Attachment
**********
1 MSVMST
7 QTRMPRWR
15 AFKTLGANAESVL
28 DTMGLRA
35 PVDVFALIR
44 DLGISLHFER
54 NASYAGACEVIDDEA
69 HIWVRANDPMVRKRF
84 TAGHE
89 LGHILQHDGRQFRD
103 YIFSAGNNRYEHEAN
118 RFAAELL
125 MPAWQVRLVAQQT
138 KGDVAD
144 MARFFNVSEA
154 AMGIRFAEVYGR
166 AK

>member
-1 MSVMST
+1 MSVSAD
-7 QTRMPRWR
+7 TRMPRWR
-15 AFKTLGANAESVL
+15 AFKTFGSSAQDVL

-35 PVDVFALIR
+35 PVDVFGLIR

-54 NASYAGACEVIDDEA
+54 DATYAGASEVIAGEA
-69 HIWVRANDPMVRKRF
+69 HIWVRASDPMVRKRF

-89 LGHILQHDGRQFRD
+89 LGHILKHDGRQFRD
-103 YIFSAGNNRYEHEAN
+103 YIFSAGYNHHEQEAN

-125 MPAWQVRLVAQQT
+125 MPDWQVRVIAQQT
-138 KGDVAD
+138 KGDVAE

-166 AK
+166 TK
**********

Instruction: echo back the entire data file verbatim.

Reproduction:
1 MSVMST
7 QTRMPRWR
15 AFKTLGANAESVL
28 DTMGLRA
35 PVDVFALIR
44 DLGISLHFER
54 NASYAGACEVIDDEA
69 HIWVRANDPMVRKRF
84 TAGHE
89 LGHILQHDGRQFRD
103 YIFSAGNNRYEHEAN
118 RFAAELL
125 MPAWQVRLVAQQT
138 KGDVAD
144 MARFFNVSEA
154 AMGIRFAEVYGR
166 AK

>member
-1 MSVMST
+1 MSVSAD
-7 QTRMPRWR
+7 TRMPRWR
-15 AFKTLGANAESVL
+15 AFKTFGSSAQDVL

-35 PVDVFALIR
+35 PVDVFGLIR

-54 NASYAGACEVIDDEA
+54 DATYAGASEVIAGEA
-69 HIWVRANDPMVRKRF
+69 HIWVRASDPMVRKRF

-89 LGHILQHDGRQFRD
+89 LGHILKHDGRQFRD
-103 YIFSAGNNRYEHEAN
+103 YIFSAGYNHHEQEAN

-125 MPAWQVRLVAQQT
+125 MPDWQVRVIAQQT
-138 KGDVAD
+138 KGDVAE

-166 AK
+166 TK